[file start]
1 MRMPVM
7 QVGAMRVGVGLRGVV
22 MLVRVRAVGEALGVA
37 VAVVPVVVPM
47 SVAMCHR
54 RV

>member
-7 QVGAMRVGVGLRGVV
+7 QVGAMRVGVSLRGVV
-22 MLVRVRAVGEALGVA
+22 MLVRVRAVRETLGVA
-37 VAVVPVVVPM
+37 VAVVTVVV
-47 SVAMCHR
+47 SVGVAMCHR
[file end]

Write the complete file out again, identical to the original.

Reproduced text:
1 MRMPVM
7 QVGAMRVGVGLRGVV
22 MLVRVRAVGEALGVA
37 VAVVPVVVPM
47 SVAMCHR
54 RV

>member
-7 QVGAMRVGVGLRGVV
+7 QVGAMRVGVSLRGVV
-22 MLVRVRAVGEALGVA
+22 MLVRVRAVRETLGVA
-37 VAVVPVVVPM
+37 VAVVTVVV
-47 SVAMCHR
+47 SVGVAMCHR